| BEVERLY HILLS
BEVERLY HILLS Feb 13 Fisker Automotive
Inc showed off its $100,000-plus Karma luxury electric car on
Monday, hoping to create a splash less than a month after the
start-up company ratcheted down sales projections for its maiden
The company, founded by former Aston Martin designer Henrik
Fisker in 2007, needs the car, which has come up against its
share of teething problems from a recall to software glitches,
to sell well.
It hopes to shake off production delays to tap the rest of a
$529 million federal loan from the U.S. Department of Energy to
bankroll its next model, the Nina sedan. CEO Fisker told
reporters -- gathered in Beverly Hills for what's billed as the
first chance for U.S. reviewers to take the car for a spin -- it
was exploring financing alternatives.
"Our survival is not dependent on the DOE," Fisker said. "We
have already looked into alternative financing and we have
really good possibilities," he said without elaborating.
"We don't want to put ourselves into a position where we're
at the mercy of the DOE."
Fisker, which has never made a profit, received $193 million
of the federal loan to support the rollout of the $102,000
plug-in hybrid sportscar. The $336 million balance of the loan
is intended to fund development of a sedan known as the Nina
that will be sold at a lower price.
But last week, Fisker said it had suspended work at its
assembly plant in Delaware -- a former General Motors Co
factory -- and laid off 26 workers while it renegotiates terms
of the federal loan.
Fisker said on Monday the company -- wary of over-aggressive
targets after missing Karma production and sales targets -- was
discussing more realistic milestones.
A DOE spokesman had also cited delays in getting the Karma
to market as a factor. The automaker has missed several launch
dates before handing its first Karma over to actor Leonardo di
Caprio, who is also a Fisker investor, in July.
Fisker continues to crank out something like 25 of its
Karmas a day, with about 1,500 made so far and about 400 to 500
delivered to European and American buyers, its CEO said.
WANTED: STRONG REVIEWS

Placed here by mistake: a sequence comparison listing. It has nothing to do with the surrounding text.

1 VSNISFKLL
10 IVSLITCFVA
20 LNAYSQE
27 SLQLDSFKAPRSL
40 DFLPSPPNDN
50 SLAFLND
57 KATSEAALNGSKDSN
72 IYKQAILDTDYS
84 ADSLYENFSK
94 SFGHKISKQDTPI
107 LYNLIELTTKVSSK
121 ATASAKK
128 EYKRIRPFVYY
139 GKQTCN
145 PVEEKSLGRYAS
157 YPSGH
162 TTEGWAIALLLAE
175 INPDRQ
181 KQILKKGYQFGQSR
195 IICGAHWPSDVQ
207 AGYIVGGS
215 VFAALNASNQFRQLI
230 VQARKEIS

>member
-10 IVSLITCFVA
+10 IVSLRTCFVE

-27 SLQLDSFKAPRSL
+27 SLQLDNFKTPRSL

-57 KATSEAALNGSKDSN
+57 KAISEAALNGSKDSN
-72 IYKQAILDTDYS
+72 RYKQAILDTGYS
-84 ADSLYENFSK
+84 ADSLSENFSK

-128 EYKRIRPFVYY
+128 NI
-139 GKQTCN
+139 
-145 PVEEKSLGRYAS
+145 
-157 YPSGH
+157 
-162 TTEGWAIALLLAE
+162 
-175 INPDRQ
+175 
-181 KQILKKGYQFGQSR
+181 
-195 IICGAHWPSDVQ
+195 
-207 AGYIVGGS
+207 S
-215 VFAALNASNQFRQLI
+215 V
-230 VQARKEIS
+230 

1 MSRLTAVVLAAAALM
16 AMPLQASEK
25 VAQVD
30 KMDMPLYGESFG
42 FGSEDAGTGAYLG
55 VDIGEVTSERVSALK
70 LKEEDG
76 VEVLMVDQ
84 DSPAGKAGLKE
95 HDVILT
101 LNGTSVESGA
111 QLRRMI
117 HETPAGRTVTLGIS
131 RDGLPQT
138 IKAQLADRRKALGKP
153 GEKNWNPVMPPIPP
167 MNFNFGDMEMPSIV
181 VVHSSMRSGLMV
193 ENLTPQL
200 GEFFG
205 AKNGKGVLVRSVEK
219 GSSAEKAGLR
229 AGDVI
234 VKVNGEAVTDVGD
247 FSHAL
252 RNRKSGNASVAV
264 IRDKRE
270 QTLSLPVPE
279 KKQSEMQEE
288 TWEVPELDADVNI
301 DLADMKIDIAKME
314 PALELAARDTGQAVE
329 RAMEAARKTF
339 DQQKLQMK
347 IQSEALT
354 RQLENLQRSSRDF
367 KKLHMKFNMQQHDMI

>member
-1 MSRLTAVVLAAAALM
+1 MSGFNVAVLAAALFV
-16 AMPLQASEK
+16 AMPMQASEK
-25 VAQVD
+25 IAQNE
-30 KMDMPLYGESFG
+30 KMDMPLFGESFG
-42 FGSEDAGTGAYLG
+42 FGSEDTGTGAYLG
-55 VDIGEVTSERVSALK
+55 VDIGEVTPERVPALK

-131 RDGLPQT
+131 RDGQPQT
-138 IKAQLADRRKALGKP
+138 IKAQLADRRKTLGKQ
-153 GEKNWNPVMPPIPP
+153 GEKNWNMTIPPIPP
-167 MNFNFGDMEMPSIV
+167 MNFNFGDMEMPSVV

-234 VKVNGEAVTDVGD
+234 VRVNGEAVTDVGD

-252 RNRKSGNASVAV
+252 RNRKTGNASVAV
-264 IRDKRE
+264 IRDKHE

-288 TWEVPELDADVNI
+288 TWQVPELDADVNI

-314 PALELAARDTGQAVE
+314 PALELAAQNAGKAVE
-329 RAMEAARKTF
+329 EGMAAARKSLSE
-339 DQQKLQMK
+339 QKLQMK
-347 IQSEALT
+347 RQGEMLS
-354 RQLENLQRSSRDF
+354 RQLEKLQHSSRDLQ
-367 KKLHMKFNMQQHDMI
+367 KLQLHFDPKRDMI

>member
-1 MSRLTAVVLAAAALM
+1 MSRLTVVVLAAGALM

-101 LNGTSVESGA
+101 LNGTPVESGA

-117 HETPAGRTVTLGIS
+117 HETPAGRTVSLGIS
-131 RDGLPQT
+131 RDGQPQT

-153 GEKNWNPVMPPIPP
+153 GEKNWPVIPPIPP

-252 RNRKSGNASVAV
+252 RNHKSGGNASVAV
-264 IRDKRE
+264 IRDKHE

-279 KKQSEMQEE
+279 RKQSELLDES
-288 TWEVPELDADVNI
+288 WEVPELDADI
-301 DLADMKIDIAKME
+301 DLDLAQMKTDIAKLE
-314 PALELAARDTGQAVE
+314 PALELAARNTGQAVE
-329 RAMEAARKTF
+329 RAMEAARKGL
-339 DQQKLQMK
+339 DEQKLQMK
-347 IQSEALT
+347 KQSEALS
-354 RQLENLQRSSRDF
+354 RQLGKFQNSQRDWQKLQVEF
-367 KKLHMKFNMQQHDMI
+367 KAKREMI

In addition to the federal loan, Fisker has raised more than
$850 million from investors including Kleiner Perkins Caufield &
Byers, Advanced Equities and Qatar Investment Authority. Hewlett
Packard Chairman Ray Lane is a managing partner at
Kleiner Perkins and a Fisker board member and investor.
But Fisker needs its Karma to go down well with its target
clientele to sustain its cash flow.
On Monday, it let reporters get behind the wheel of about a
half-dozen of its svelte four-door sports sedan and cruise about
70 miles up into the sun-drenched Malibu mountains and back.
Their sweeping curves -- intended to resemble a cheetah in
full flight -- and distinctive high-pitched whines turned heads,
drawing the kind of attention the four-year-old startup craves
as it struggles to put behind it a harsher form of scrutiny.
Fisker has found itself under the microscope as its woes
have mounted. In January, it halted sales for four days to fix a
software malfunction that at times triggered warning lights
while temporarily freezing navigation systems.
In December, it recalled 239 Karmas due to a possible defect
in batteries made by supplier A123 Systems that could
cause a coolant fluid leak and electrical short circuit. The
previous month, A123 reduced its full-year revenue outlook after
Fisker unexpectedly cut orders.
Compunding its woes, energy department loans and loan
guarantees have come under fire from lawmakers since solar panel
company Solyndra filed for bankruptcy in September after
receiving a $535 million government loan in 2009.
In an opinion piece for the Orange County Register last
fall, Republican presidential candidate Mitt Romney said
President Barack Obama "shoveled $1 billion out the door" to
Fisker and Tesla Motors, another electric car company.
He called on Congress to investigate how taxpayer money was
spent so poorly.
"You think there'd be a few bumps in the road. And then you
get entangled in a political campaign in America," Fisker said.
Electric cars comprised a fraction of 12.8 million light
vehicles sold in the United States last year, led by Nissan's
all-electric Leaf and GM's hybrid Chevrolet Volt.
Fisker had aimed to begin production of the Nina in 2013,
though the company plans to divulge a more exact timeline only
once it restarts work at the Delaware plant.
For now, it's counting on its Karma -- a full-bodied luxury
car with 22-inch wheel and a wide but low-slung profile with a
Fisker hopes to draw the well-heeled yet environmentally
conscious buyer with details like what it calls a no-animal
interior -- no leather anywhere -- and wood salvaged from
California forest fires and from the bottom of Lake Michigan.
"It makes a big difference to have a car on the road," the
CEO said, suggesting the DOE's investment has borne fruit.
"It's about creating something that no other brand will do.
We did all that to make a statement that we're different,"
Henrik Fisker told reporters. "And we're going to be radical
from now on."